The solution set of the equation $$\cos^2 x + \sin x +1 = 0$$ is? I haven't studied trigonometry, I'm kinda lost on this issue ...

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    $\begingroup$ Hint: $\sin^2x + \cos^2x = 1$. $\endgroup$ – Cameron Williams Aug 17 '13 at 17:19
  • $\begingroup$ This raised a MathJax issue I hadn't seen before: the difference in appearance between $\displaystyle\cos ² x$ and $\displaystyle\cos^2 x$. (I changed it to the latter.) $\endgroup$ – Michael Hardy Aug 17 '13 at 17:40
  • $\begingroup$ I fixed some grammar in your post, please see that the correction is correct. $\endgroup$ – Jeel Shah Aug 18 '13 at 0:28

Using that $\sin^2x+\cos^2x=1$; obtain a quadratic in $\sin x$.


Notice that since $-1 \le \cos x \le 1$ and $-1 \le \sin x \le 1$ we can see that $\cos^2 x \ge 0$ and $\sin x + 1 \ge 0$. Given $a,b \ge 0$ the only way $a+b = 0$ is if $a=0$ and $b=0$. Hence, we need both $\cos^2 x = 0$ and $\sin x + 1 = 0$. In other words, we need $\cos x = 0$ and $\sin x = -1$.

A quick look at a sine and cosine graph will show you that $x = 270^{\circ}$ is one possibility. In fact, its the only possibility between $0^{\circ}$ and $360^{\circ}$. Since the sine and cosine graphs repeat every $360^{\circ}$ we have $$(270 + 360n)^{\circ}$$ as possible solutions, where $n$ is any, possibly negative, whole number.

  • $\begingroup$ @Ovi Thank you, I appreciate your comment. $\endgroup$ – Fly by Night Aug 17 '13 at 17:46
  • $\begingroup$ And this is a second post, altogether, after abandoning a now-deleted answer and with it, ridding yourself of your negative vote. $\endgroup$ – Namaste Aug 17 '13 at 17:54
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    $\begingroup$ @amWhy It's a totally different method, and is totally unrelated to the other post. Why carry a negative vote from a completely unrelated post? The downvote was totally unwarranted anyway. A downvote is for an unuseful reply. A sign error does not make a post useless. $\endgroup$ – Fly by Night Aug 17 '13 at 18:20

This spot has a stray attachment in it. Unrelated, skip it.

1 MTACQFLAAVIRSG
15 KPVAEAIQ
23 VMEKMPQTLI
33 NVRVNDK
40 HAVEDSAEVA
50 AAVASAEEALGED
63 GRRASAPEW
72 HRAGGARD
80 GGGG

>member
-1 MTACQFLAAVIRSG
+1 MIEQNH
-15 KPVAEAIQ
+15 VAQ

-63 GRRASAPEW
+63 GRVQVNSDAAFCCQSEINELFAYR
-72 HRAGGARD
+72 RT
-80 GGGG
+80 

• $\begingroup$ Great perspective man ! :) $\endgroup$ – Simar Aug 18 '13 at 4:16
  • $\begingroup$ @Simar Thanks man :o) $\endgroup$ – Fly by Night Aug 18 '13 at 18:02

We can use the identity $\sin^2 x + \cos^2 x = 1$.

$$\begin{align} \cos^2 x + \sin x + 1 & = 0 \\ \\ (1 - \sin^2 x) + \sin x + 1 & = 0 \\ \\ \sin^2 x - \sin x - 2 & = 0\end{align}$$

Now, you have a quadratic in $\sin x$. For example, set $t = \sin x$, and you'll have a quadratic in $t$, find the roots, then find the corresponding solutions to each root.

Putting $\sin x = t,$ we obtain $$t^2 - t - 2 = (t-2)(t+1) = 0$$

Roots: $t = 2,\;\;t = -1$.

Since $t = \sin x$, that means that

  • $t = \sin x = 2$ (impossible, since $-1 \leq \sin x \leq 1, \;\forall x \in \mathbb R$), or
  • $t = \sin x = -1 \implies x = 3\pi/2 + 2k\pi$, where $k$ is any integer.
  • $\begingroup$ Your $+1$ on the LHS became a $-1$ on the RHS. $\endgroup$ – Fly by Night Aug 17 '13 at 17:26
  • $\begingroup$ Shouldn't it be $x = 2k\pi-\pi/2$? $\endgroup$ – PepperSausage Aug 17 '13 at 17:44
  • $\begingroup$ @MathPhysUG That's still the same set of numbers. Replace your $k$ by $k+1$ to get amWhy's solution. $\endgroup$ – Fly by Night Aug 17 '13 at 17:48
  • $\begingroup$ It was different before he changed it. $\endgroup$ – PepperSausage Aug 17 '13 at 17:48
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    $\begingroup$ @MathPhysUG Fair point. It is a bit like the shifting sands. I think this is the fourth version now. $\endgroup$ – Fly by Night Aug 17 '13 at 17:50

This is a, so-called, quadratic in disguise.

Use a familiar trigonometric identity linking $\cos^2 x$ and $\sin^2 x$ to put the equation in terms of $\sin x$. Then substitute $s=\sin x$. You'll notice that you have a quadratic equation in $s$. Just solve for $s$, then put your solutions back in terms of $x$ and solve for $x$.


If you eliminate the trig functions you'll not only get something easy to solve but you'll also get some geometrical insight into the problem. $v=\sin\theta$ and $u=\cos\theta$ are the sides of a right triangle with hypotenuse $1$ and angle $\theta$. By Pythagoras we have $u^2+v^2=1$. The original equation is just $u^2+v+1=0$. You now have an easy quadratic equation to solve. But you can also see you're looking for where a certain parabola ($y = -x^2-1$) meets the unit circle $x^2+y^2=1$.

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